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Local lockdown – How does that affect your child contact arrangements?

Reasons to choose Wilson Browne

During the pandemic many parents have asked me about child contact arrangements and, where cases are ongoing in Court, whether they need to be complied with.

With different areas of the country now at risk of local lockdowns it’s crucial to understand how a family solicitor can ensure child contact arrangements remain in place, if safe to continue or to help consider temporary alternatives.

Separated parents who are not able to agree on arrangements for their children may have an order made via the Court. These are legally binding orders which set out with which parent a child should live and when they should see the other parent.  I have advised many existing and new clients during the pandemic, with and without an existing Order in place, on what has been a more difficult than usual decision that families have been faced with because of the added factor of the public health concerns.

The advice from the Courts is that in principle the decision as to whether and how children should move between parental homes is for the parents to make after a sensible assessment of the circumstances, including the child’s heath, risk of infection and the presence of any vulnerable individuals in any of the households at any one time. Whilst some parents have sought to change arrangements because they have been understandably concerned about safety issues there have been occasions where a parent has manipulated the situation to prevent the other parent from having contact with the children. The Family Court’s approach has been stated to be that a dim view will be taken of anyone who exploits the lockdown to gain advantage over the other parent.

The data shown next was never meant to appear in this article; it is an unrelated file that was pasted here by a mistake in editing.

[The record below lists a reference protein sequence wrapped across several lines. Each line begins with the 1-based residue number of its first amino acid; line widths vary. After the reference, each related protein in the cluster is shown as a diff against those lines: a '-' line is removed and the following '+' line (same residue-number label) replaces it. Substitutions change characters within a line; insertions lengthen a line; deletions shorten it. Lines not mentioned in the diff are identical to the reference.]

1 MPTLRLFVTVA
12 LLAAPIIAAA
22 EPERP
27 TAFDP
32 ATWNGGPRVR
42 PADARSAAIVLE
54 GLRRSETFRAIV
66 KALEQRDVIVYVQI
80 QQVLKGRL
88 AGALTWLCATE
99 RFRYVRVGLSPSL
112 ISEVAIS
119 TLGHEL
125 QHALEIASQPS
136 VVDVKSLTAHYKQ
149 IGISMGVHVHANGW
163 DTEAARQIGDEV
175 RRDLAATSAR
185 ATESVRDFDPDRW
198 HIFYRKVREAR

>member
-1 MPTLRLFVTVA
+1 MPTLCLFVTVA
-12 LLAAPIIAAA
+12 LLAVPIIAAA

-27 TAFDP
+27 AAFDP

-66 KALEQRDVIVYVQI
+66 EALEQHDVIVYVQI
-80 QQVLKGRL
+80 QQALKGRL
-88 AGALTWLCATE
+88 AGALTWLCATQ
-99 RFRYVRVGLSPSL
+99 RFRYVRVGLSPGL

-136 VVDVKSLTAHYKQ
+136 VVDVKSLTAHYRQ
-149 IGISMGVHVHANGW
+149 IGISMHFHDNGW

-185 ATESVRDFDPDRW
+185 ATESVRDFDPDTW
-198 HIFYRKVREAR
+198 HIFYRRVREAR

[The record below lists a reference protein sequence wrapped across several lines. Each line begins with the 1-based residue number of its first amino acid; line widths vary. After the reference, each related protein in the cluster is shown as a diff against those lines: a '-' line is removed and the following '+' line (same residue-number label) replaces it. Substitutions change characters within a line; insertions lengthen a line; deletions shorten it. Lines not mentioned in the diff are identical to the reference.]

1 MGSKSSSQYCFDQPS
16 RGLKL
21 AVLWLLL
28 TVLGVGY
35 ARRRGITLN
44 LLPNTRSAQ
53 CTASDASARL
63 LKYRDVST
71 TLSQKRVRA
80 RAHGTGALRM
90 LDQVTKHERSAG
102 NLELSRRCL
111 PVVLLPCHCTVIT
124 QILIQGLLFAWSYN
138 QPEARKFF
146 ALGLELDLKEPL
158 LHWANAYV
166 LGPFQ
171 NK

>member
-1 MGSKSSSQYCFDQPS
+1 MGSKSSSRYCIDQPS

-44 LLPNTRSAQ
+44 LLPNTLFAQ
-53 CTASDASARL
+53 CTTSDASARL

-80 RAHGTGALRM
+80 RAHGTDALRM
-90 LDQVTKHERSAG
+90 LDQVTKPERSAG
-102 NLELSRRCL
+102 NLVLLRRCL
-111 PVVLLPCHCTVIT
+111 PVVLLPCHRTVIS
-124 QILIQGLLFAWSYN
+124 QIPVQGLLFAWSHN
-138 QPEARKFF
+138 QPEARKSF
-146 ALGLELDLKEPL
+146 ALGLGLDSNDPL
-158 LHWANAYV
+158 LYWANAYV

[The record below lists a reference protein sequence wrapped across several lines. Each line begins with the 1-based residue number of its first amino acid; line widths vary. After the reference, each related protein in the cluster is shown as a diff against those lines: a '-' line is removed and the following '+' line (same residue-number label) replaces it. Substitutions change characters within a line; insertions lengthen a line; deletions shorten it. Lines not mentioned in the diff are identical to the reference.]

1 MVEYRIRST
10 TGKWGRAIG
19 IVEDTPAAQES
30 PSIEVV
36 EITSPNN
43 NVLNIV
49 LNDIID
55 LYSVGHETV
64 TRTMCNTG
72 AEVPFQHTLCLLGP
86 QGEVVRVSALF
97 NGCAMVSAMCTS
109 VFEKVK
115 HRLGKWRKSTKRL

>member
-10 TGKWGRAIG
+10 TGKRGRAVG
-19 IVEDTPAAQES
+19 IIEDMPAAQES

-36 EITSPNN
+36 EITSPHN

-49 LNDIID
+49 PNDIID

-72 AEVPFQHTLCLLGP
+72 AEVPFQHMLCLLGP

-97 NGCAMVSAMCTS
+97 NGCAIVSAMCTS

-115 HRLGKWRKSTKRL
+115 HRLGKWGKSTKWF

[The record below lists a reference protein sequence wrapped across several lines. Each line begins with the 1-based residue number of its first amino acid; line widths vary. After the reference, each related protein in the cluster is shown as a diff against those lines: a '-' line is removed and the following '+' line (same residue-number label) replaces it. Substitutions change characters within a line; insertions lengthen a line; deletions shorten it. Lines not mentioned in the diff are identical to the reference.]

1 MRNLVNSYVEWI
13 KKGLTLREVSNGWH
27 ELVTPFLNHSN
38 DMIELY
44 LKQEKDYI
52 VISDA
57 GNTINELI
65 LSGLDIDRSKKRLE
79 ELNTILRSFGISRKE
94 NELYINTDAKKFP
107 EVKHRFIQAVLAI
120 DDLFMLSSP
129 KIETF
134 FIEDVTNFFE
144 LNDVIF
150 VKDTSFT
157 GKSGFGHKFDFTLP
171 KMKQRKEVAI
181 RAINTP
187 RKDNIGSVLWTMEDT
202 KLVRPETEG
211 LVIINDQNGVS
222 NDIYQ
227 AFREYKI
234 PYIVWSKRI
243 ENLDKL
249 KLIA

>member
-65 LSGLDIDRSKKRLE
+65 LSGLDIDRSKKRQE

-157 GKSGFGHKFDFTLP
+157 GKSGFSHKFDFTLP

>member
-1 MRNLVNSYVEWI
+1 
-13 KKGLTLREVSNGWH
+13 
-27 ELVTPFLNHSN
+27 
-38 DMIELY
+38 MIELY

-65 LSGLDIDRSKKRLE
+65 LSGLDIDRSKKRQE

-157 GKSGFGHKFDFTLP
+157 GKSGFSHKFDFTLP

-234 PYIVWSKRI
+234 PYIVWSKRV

Where contact has been stopped (whether there is the existence of an order or not) and without the agreement of the other parent, there are two possible approaches. A simple phone call from a family lawyer may in most cases assist in bringing about a sensible resolution of the issues where safe visits can take place, or in very difficult cases, where parents cannot agree, Court proceedings can be issued. The Court can list a hearing (albeit at the present time it may need to take place by telephone or the Court’s Cloud based platform or via video conferencing) to deal with any breach or to define contact arrangements.

It is always better to negotiate the reinstatement of arrangements with clients without intervention from the Court to address the specific circumstances in each family unit.   Technology has become even more important during these times in terms of video calling by Skype, Whatsapp/Facetime being used to enable children to “see” their absent parent even if the visits cannot be face to face. Certainly whilst the Court has and continues to operate on a reduced capacity and by remote hearing, every option has to be considered in the hope that Court action can be avoided so that families and most importantly children can maintain their relationship with their absent parent.

The guiding principle in Children Law is that the welfare of the child is of paramount consideration.  The more that can be agreed and any acrimony limited between parents, the better for children, who will not only have had to cope with the separation of their parents but in addition the scary and confusing time that COVID has presented.

If you have any concerns about your child contact arrangements please email the family team or call 0800 088 6004

Heather Davies

Posted:

Heather Davies

Family Law Practitioner

Heather is a long serving member of the Family Law Team. She has over 25 years experience in advising client on all aspects of relationship breakdown. She assists clients in respect of the protection of their assets when considering living together or planning marriage.